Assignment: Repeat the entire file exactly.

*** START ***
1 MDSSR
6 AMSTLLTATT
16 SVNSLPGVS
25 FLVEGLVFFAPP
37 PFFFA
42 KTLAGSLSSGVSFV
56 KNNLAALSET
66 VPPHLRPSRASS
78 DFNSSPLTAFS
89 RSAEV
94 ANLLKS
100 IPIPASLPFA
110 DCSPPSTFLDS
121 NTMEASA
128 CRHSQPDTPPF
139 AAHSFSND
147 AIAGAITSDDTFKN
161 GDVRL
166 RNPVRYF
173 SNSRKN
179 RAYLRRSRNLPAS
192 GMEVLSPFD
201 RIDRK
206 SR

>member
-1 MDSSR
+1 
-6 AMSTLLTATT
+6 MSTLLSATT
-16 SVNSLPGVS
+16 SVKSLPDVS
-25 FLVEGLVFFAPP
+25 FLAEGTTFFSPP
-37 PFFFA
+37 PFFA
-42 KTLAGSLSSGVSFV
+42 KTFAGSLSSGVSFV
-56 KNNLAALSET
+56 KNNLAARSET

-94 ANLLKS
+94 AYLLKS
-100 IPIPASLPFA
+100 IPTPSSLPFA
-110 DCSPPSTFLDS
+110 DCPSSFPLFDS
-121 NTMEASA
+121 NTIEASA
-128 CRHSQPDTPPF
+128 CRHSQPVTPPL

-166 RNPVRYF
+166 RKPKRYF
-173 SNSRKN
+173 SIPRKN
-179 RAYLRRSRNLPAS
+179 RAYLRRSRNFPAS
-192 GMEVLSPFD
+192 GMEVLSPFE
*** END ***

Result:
1 MDSSR
6 AMSTLLTATT
16 SVNSLPGVS
25 FLVEGLVFFAPP
37 PFFFA
42 KTLAGSLSSGVSFV
56 KNNLAALSET
66 VPPHLRPSRASS
78 DFNSSPLTAFS
89 RSAEV
94 ANLLKS
100 IPIPASLPFA
110 DCSPPSTFLDS
121 NTMEASA
128 CRHSQPDTPPF
139 AAHSFSND
147 AIAGAITSDDTFKN
161 GDVRL
166 RNPVRYF
173 SNSRKN
179 RAYLRRSRNLPAS
192 GMEVLSPFD
201 RIDRK
206 SR

>member
-1 MDSSR
+1 
-6 AMSTLLTATT
+6 MSTLLSATT
-16 SVNSLPGVS
+16 SVKSLPDVS
-25 FLVEGLVFFAPP
+25 FLAEGTTFFSPP
-37 PFFFA
+37 PFFA
-42 KTLAGSLSSGVSFV
+42 KTFAGSLSSGVSFV
-56 KNNLAALSET
+56 KNNLAARSET

-94 ANLLKS
+94 AYLLKS
-100 IPIPASLPFA
+100 IPTPSSLPFA
-110 DCSPPSTFLDS
+110 DCPSSFPLFDS
-121 NTMEASA
+121 NTIEASA
-128 CRHSQPDTPPF
+128 CRHSQPVTPPL

-166 RNPVRYF
+166 RKPKRYF
-173 SNSRKN
+173 SIPRKN
-179 RAYLRRSRNLPAS
+179 RAYLRRSRNFPAS
-192 GMEVLSPFD
+192 GMEVLSPFE